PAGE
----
City commissioners said they favored alternatives offered by the Manhattan Urban Area Planning Board at Tuesday’s meeting regarding the ongoing crematorium issue. Ostensibly, the favored alternatives will prevent crematoriums from being located within city limits.
The goal is to distance crematorium emissions from residential neighborhoods.
The first alternative involves investigating opportunities for placing a crematorium in Sunrise Cemetery, while the second involves possibly limiting crematoriums to an industrial district and no closer than 500 feet to a residential property.
Commissioners also noted that adding definitions of mortuaries, funeral homes and crematoriums to zoning regulations and amending industrial districts would probably be necessary.
The issue initially surfaced last year when the owners of the Yorgensen-Meloan-Londeen Funeral Home explored obtaining a building permit to construct a crematorium adjacent to the firm’s site on Poyntz Avenue.
Doug Meloan of Yorgensen-Meloan-Londeen said the funeral home looked into building a crematorium because cremation is becoming a more prevalent arrangement. Meloan said about 53 percent of client families select cremation when planning funerals and traveling to Topeka to use a crematorium often creates logistical problems and drives up expenses.
But the funeral home responded to the public.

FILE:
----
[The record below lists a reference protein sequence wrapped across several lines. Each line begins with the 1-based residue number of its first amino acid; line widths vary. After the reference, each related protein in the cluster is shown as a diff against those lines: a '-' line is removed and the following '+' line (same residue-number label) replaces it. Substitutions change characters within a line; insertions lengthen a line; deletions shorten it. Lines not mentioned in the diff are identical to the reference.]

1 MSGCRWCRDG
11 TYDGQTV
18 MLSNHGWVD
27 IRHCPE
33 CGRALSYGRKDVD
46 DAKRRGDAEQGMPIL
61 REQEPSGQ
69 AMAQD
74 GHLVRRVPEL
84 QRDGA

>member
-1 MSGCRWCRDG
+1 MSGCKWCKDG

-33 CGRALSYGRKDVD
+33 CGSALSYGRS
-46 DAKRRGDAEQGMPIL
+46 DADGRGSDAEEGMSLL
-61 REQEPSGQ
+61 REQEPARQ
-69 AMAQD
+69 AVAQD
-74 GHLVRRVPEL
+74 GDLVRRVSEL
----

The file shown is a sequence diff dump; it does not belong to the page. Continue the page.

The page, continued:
“Once we found out our neighbors had concerns with it we decided we were going to withdraw our application for it,” Meloan said.
Meloan and Steve Zilkie, senior planner, said the neighbors’ main concern was mercury emissions as a byproduct of the cremation process. The emissions are released when dental amalgam used for fillings are burned.
The major difficulty city staff ran into while working on the issue was the lack of federal and state regulations on mercury emissions from crematoriums, and the lack of research on the effects of mercury emissions from crematoriums.
“There is no expected change from the EPA,” Zilkie said. “They don’t intend to, at this time, regulate mercury emissions.”
Katie Harkin, a neighborhood resident who spoke during the meeting, said she felt she had valid reservations about the mercury emissions, though.
Meloan said after hearing the concerns, the funeral home decided it did not want to put a crematorium anywhere near a residential area.
Harkin said the funeral home had been very respectful in discussing the issue.
“I would just urge the commission to go the way of the funeral home,” Harkin said. “Please listen to the neighbors.”
Meloan said he would be open to looking at Sunrise Cemetery or an industrial area as options, provided that the industrial area looks dignified.
“I think we might want to explore those at greater length,” Commissioner Wynn Butler said.
Mayor Loren Pepperd disagreed slightly. Pepperd felt an industrial area would be unsuitable for a crematorium based on the turnover rate of businesses. He said a particular industrial area might initially meet Meloan’s aesthetic needs, but there’s no guarantee the area would remain appropriate.
Commissioner Jim Sherow agreed with Meloan, saying neighborhood residents’ concerns came first in his considerations.
Commissioner Rich Jankovich said the idea of Sunrise Cemetery is appealing because of its inherent cohesiveness. However, Jankovich noted the cemetery is on county land, so exploring that option would take cooperation between the city, county and the funeral home.
Butler agreed that much groundwork would need to be done.